Water Conditioning & Purification Magazine

Getting Mondays Right

By Candice Wentling

In a sales organization, the beginning of the week can be disorderly, reactionary and overwhelming at times, even when we have properly planned in advance. It’s at these times that sales expectations and results can get away from us. We normally don’t notice that we are off track until the week has progressed, nearly to the end. The weeks to come then result in more disorder and reactions to try and play make up. For example, I may require my sales professionals to book a predetermined amount of self-generated appointments for the month. Without proper guidance on my part, I may then get frustrated that my subordinates do not take matters into their own hands and put extra pressure on them to meet expectations. Another example to consider is that of a college student. Which student would be better equipped to succeed: the student assigned to complete a research paper by the end of the semester with little instruction or accountability or the student given a shorter timeline but more instruction and oversight? My point here is that human beings are more successful when there is instruction, guidance and oversight, even if it we don’t necessarily like it.
Let’s use this same rationale and apply it to our Monday expectations for our teams. Early on in my management career, I made a lot of mistakes; my meetings were way too long, they were not organized, I did not have concrete expectations and I just expected that my team would perform. Over the years, my ideas of getting Mondays right changed dramatically. The following details what that looked like.

Mandatory sales meeting at 8 a.m.
My meetings consisted of an agenda and did not exceed 30-40 minutes. I acknowledged and praised the previous week wins and had open dialogue where we fell short. We would have about 10-15 minutes of training on a specific topic—for instance, how to add salt delivery to all orders. At times, I would select a sales professional who excelled in a particular area and had them lead the training. We would cover any announcements or reminders and then set or review our intentions and goals for that week. We always ended on a high note.

Mandatory office time
This concept took me a long time to implement but it ended up working really well for my team. (I understand that it may not work for others.) The sales professionals were to block off their calendars from 8 a.m. until 11:30 a.m. During this time, they completed paperwork, followed up with customers from the previous week, set appointments for the upcoming week and properly prepared for the week by researching current customers that were near their appointments. They gathered sales material and order forms, regenerated mini softeners and performed any other tedious activities that could be distracting during the week. Their first sales appointment on Monday wasn’t until around noon-time. In addition, I met bi-weekly with each of my employees, one-on-one. We reviewed their results more in-depth and discussed areas of improvement, including how I could help them achieve those goals.

Submit Monday form
Before leaving for the remainder of the day, the team turned in their Monday form, which consisted of self-generated appointments, specific goals for the week and final results from the prior week. Although an extra step, this form was pivotal in fostering accountability.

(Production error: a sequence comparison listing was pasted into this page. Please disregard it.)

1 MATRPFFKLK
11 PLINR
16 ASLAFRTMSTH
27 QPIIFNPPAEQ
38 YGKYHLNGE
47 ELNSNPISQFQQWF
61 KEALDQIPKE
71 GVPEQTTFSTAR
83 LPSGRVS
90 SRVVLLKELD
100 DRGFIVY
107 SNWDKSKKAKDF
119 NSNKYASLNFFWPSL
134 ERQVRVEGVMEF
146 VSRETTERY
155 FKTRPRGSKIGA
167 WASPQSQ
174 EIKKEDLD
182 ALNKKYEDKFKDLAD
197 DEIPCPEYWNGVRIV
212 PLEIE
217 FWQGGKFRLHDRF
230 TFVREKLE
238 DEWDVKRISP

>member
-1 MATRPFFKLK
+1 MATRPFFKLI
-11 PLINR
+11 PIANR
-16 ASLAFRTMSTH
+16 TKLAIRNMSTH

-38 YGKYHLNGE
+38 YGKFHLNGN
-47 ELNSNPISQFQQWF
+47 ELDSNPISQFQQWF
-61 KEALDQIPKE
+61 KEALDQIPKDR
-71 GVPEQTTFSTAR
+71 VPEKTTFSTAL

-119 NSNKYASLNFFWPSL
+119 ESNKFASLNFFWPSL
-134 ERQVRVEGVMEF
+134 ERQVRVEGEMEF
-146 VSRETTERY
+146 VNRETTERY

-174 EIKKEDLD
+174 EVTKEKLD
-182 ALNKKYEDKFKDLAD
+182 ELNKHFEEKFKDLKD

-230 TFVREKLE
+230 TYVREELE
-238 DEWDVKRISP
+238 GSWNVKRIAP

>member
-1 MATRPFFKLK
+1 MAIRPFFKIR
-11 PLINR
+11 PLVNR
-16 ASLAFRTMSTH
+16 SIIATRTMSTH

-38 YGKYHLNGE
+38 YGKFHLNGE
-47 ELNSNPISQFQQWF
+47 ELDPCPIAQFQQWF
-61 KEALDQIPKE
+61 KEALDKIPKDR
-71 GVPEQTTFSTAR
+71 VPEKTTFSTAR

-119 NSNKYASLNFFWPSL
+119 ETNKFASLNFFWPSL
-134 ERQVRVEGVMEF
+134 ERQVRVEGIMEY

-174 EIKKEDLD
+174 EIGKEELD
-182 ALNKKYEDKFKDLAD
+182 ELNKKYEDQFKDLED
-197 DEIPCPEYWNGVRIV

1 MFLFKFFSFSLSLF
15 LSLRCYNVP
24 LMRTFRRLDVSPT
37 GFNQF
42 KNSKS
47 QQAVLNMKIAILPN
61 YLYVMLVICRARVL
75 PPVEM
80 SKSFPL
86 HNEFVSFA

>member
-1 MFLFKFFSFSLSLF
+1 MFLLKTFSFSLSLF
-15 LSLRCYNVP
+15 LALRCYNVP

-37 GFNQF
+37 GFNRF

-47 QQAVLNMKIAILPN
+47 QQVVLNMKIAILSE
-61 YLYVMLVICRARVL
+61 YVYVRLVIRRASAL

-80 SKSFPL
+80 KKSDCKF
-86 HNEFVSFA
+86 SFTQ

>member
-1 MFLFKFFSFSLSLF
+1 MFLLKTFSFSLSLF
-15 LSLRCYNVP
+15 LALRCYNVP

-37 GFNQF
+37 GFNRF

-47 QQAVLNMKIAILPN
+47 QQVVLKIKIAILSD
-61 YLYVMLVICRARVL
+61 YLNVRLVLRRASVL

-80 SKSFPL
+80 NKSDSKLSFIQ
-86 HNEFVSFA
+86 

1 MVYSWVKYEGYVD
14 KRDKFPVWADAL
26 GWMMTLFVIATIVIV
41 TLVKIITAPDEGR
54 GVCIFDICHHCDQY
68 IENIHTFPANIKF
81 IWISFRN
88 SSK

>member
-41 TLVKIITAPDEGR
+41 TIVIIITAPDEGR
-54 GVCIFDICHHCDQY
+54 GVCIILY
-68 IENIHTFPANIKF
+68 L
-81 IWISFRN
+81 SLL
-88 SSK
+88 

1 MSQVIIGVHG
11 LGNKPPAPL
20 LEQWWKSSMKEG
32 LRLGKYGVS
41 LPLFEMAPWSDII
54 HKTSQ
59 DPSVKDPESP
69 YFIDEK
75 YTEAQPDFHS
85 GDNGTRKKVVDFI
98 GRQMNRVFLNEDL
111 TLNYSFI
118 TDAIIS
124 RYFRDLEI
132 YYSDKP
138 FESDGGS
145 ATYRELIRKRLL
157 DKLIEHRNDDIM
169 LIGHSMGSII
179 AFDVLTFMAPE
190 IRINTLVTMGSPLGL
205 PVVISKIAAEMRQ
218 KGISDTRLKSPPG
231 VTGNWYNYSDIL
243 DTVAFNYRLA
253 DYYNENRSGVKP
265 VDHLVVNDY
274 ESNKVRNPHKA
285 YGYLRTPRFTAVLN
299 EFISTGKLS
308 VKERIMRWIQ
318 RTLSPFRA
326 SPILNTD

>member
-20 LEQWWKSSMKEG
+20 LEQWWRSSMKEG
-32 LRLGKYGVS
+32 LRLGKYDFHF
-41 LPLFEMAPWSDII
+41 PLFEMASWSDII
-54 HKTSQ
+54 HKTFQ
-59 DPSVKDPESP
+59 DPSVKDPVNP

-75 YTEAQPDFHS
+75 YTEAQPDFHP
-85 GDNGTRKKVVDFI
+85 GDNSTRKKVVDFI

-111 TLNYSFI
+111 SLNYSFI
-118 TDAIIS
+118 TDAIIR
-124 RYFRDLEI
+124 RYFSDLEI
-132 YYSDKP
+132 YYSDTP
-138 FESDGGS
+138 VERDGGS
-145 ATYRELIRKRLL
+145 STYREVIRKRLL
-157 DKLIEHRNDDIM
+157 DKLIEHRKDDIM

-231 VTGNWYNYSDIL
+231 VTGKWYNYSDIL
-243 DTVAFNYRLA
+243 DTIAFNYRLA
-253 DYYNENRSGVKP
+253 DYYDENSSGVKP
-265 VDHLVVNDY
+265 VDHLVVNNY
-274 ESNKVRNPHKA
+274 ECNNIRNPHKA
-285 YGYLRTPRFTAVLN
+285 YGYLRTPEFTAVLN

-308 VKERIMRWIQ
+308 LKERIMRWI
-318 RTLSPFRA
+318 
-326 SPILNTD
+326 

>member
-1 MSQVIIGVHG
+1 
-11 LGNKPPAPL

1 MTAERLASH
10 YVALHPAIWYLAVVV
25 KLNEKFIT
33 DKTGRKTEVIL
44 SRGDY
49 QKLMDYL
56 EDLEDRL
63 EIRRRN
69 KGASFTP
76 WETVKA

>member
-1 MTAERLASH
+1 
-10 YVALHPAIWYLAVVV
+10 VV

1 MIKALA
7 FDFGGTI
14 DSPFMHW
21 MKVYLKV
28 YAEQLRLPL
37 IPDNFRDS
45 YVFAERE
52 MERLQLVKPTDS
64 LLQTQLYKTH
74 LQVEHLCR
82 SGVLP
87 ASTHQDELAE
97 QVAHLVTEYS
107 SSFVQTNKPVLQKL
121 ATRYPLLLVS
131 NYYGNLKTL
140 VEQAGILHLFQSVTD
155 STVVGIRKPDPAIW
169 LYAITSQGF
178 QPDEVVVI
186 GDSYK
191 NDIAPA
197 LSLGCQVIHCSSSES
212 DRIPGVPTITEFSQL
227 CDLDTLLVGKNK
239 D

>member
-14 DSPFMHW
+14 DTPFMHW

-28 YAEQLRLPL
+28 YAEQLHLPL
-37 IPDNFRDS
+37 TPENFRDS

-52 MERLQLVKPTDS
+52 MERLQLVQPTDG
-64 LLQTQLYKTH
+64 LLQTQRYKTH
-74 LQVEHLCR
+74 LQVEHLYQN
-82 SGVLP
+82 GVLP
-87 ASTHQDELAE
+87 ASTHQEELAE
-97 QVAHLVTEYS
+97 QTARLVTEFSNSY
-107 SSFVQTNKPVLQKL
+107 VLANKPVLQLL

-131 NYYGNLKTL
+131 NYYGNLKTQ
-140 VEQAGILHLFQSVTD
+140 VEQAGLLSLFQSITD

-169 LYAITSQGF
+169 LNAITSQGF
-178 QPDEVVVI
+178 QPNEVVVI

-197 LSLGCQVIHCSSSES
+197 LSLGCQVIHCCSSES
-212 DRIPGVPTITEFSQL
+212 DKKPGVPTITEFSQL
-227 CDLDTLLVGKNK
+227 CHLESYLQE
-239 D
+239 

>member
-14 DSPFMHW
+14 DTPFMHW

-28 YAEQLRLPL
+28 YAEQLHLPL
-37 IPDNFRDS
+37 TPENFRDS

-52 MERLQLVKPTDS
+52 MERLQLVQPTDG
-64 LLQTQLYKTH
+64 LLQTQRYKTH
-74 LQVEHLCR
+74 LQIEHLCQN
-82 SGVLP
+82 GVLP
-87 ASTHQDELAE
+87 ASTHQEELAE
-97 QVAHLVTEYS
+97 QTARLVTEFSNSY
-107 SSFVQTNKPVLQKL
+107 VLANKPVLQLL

This may sound like a lot of work for sales professionals, but I would argue that it is more work for the manager. In fact, for the sales rep, this setup cuts back on wasted office time throughout the remainder of the work-week, while meeting planned goals consistently.
On the part of the manager, it is a major commitment because they should play a supporting role, as these few hours are dedicated solely to the sales team, each and every week. The manager needs to plan for the sales meeting in advance, prepare for one-on-one reviews, help with any issues, answer questions, advise on paperwork and scheduling and help if someone is struggling in setting appointments. (It was at this time that I also prepared lists of recent service calls for the team to call on. They knew that this time was theirs for anything they needed and they utilized it well.)

Conclusion
Just like anything that we want to improve, there must be intentional effort, dedication and sufficient time allotted. Evaluate your Mondays and find ways to ensure that your team gets them right! It is much easier to be proactive then reactive, creating a more conducive work environment.

About the author
Candice Wentling is Sales Trainer and Distributor of Action Selling™ and Director of Certified Action, a business consulting firm. She has been conducting sales training seminars, field coaching and leadership accountability for the last 13 years. Wentling began her sales career in the supplemental insurance industry and was quickly promoted into a management role. She became the youngest District Manager in the organization, going on to win their top sales award 18 times. Wentling then transferred her skills and began working in the water treatment industry as a Sales Manager with an industry-leading company, reorganizing and developing training programs. In addition, she has conducted regional workshops, worked directly with on-boarding and training of new sales representatives and consulted for leaders in multiple organizations.

©2019 EIJ Company LLC, All Rights Reserved | tucson website design by Arizona Computer Guru